The Industrial Revolution caused extensive social change during the period from the latter half of the 18th century through the first half of the 19th century. There was a shift from a rural economy to an urban one, small family-run shops gave way to large corporate entities, hand labor was mechanized, and the overall production of goods increased dramatically.
These societal changes began in Great Britain with the textile industry, primarily with the spinning and weaving of cotton fibers into cloth for use locally and abroad.
Great Britain could not grow enough cotton to support this burgeoning industry and raw cotton was imported from a number of countries, with the U.S. being one of the major sources. Seeds had to be separated from the soft fibers before the cotton could be carded and spun into a usable product.
This was relatively easy with the long-staple cotton grown along the coast in the U.S. However, a much more difficult and tedious process was required to remove the sticky seeds from the short-staple cotton grown upland. This work was usually performed by slaves. As the demand for cotton increased, it had the consequential result of promoting slavery.
Evolution of the cotton gin
Eli Whitney (1765-1825) is usually credited with inventing the cotton gin (“gin” being abbreviated from “engine”). When cotton was run through Whitney’s machine, hooks mounted on a wooden drum pulled the fibers through a mesh that was too fine to admit the seeds. A rotating “doffing” brush removed loose fibers from the hooks.
Whitney’s design was inferior to an earlier invention by Hodgen Holmes (alternately referred to as Henry Ogden Holmes) that used saw blades rotating between iron bars to snag the cotton and separate the fibers from the seeds. Whitney eventually recognized the advantage of Holmes’ system and incorporated it in his later machines.
Small cotton gins could be cranked by individuals; large gins were powered by horse power, water wheels or steam engines. Carding drums and spinning mechanisms were later added to the gins to further automate the process. It was then possible to feed loose cotton fibers into one side of a machine and end up with finished yarn wound on bobbins on the other side of the machine.
Machine designed to improve gin efficiency
Cotton gins require regular maintenance. The sap from cotton plants builds up in the trough between each saw tooth and the next (the gullet) and reduces the effectiveness of the saw blade. Also, the teeth become dull. The teeth could be cleaned and sharpened by hand – one tooth at a time – but that is a slow and time-consuming process, especially since a number of saw blades are mounted in a cylinder and a gin of any size will have multiple cylinders. Inevitably, machines were developed to automate the procedure and reduce machine downtime.
Gumming and filing machines use disc and reciprocating files to sharpen the teeth. A disc file removes built-up plant residue and restores the correct angle of the leading edge of each tooth and the depth of each gullet. Reciprocating files sharpen the teeth and restore the correct angles of the sides. In some filing machines, a separate pair of disc files removes burrs resulting from the filing process. Finally, a reciprocating pawl advances the saw blade one tooth at a time.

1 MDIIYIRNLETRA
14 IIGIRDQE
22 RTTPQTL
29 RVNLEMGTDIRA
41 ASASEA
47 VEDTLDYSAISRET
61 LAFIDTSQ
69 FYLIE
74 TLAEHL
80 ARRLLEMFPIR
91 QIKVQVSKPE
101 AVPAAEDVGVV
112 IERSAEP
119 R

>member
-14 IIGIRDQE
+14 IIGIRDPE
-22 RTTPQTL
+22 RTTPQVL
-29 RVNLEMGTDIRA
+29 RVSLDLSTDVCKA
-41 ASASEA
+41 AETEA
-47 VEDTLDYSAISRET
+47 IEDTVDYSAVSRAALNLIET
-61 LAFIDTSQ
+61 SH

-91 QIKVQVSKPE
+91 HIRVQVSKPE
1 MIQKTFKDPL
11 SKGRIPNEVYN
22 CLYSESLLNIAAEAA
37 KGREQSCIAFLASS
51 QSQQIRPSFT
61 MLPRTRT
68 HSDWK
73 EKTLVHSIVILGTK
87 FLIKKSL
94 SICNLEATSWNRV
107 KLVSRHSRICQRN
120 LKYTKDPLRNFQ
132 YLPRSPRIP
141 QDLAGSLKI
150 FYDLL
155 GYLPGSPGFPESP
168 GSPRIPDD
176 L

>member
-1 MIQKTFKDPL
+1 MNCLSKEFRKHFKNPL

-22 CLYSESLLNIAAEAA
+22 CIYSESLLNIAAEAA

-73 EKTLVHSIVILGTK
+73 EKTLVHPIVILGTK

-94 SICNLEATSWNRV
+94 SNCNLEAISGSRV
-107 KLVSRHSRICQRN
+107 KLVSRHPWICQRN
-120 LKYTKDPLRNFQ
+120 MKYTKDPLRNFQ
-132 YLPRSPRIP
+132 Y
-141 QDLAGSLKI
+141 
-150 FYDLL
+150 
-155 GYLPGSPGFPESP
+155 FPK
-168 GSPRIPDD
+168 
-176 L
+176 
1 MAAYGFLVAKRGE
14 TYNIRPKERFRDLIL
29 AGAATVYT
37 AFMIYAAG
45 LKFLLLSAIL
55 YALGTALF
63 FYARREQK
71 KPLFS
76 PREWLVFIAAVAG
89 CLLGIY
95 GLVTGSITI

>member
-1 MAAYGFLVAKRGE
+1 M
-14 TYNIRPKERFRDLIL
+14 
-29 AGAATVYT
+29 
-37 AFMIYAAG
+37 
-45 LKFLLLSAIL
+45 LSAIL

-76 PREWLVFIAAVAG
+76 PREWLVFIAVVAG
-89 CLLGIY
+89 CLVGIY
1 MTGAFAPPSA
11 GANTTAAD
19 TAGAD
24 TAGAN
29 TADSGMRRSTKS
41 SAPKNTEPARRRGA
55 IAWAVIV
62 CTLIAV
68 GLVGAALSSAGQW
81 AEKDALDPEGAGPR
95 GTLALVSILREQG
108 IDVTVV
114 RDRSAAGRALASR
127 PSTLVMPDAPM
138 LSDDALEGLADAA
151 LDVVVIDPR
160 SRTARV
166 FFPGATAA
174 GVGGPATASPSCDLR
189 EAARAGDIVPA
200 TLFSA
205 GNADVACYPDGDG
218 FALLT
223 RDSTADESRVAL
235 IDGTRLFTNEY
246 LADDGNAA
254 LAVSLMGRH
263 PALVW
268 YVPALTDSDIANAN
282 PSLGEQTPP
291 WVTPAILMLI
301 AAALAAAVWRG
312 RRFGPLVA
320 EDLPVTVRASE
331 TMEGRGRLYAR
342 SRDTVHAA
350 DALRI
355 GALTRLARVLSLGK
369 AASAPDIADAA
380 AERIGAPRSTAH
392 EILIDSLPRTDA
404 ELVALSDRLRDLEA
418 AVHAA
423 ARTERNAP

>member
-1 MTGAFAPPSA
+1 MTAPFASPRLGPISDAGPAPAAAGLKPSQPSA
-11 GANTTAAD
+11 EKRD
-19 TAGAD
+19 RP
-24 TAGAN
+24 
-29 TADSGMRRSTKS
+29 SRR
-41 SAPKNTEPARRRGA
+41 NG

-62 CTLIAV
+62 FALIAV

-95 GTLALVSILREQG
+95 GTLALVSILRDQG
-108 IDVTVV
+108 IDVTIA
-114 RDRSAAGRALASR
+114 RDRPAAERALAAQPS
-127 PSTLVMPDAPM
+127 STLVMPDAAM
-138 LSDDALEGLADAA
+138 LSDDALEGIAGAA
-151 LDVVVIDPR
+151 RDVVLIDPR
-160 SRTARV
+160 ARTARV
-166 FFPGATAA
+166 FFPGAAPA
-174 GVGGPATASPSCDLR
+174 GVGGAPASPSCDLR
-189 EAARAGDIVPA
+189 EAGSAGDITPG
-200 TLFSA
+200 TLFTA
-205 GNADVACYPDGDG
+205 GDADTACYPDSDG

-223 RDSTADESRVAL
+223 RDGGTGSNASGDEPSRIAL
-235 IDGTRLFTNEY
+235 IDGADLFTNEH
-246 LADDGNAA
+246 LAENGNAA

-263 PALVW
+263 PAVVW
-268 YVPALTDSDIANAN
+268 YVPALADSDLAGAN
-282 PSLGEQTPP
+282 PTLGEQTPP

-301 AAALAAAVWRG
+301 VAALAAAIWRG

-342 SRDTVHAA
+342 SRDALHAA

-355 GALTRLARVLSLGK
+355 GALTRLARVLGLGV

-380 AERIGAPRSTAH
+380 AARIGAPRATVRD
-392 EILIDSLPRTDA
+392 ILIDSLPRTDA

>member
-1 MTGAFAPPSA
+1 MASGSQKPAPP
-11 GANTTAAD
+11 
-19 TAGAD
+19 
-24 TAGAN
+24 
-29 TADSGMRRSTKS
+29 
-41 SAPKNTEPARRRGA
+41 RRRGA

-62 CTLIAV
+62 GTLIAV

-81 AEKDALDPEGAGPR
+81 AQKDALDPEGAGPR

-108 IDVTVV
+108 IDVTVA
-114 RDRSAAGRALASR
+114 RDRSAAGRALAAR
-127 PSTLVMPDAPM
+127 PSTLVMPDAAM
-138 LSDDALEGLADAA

A Smith for a Smith
Dierre Smith, Fredericksburg, Texas, is a long-time collector of antique engines. While attending the 2018 Florida Flywheelers Antique Engine & Tractor Show in Fort Meade, Florida, with his wife, Becky, he and a friend were checking out vendors’ booths when they spotted a peculiar machine half-hidden among other “treasures.”
After cleaning the brass tag, they discovered that it was a Smith’s Tri-Plex combined gin, saw, gumming and filing machine. “This has your name on it,” Dierre’s friend told him. “If you don’t buy it, I will!” Dierre bought the piece, took it home, cleaned and restored it to working order. The machine’s serial number is 1842P; it was patented on June 15, 1915.
Dierre didn’t know how his gummer and filer was applied to a cotton gin, but later in the year he displayed it at the Texas Early Day Tractor & Engine Show in Temple, Texas. There, others were able to show Dierre how his machine was used. The hand crank is broken on the gummer and filer, but the machine has a pulley, so it can be operated with an electric motor. With the exception of the broken crank, the machine is in good operating condition and Dierre demonstrates it at shows.
John R. Smith (1875-1955) was an inventor living in McDonough, Georgia, during the early 20th century. He was joint owner and general manager of Smith-Newman Mfg. Co., which manufactured gin saw gummer and filing machines. Smith was responsible for design and development of Smith’s Tri-Plex combined gin saw gumming and filing machine. Smith applied for a patent on his invention in 1913; the patent was granted in 1915. In 1935, he was granted a patent on improvements to the gummer and filing machine. FC
Glenn Thompson, professor emeritus from the Wisconsin University System, was born and raised on a farm in South Dakota. In addition to other pursuits at his home in Texas, Glenn rides herd over “an eclectic collection of dead and dying riding mowers and compact tractors.” Email him at firstname.lastname@example.org.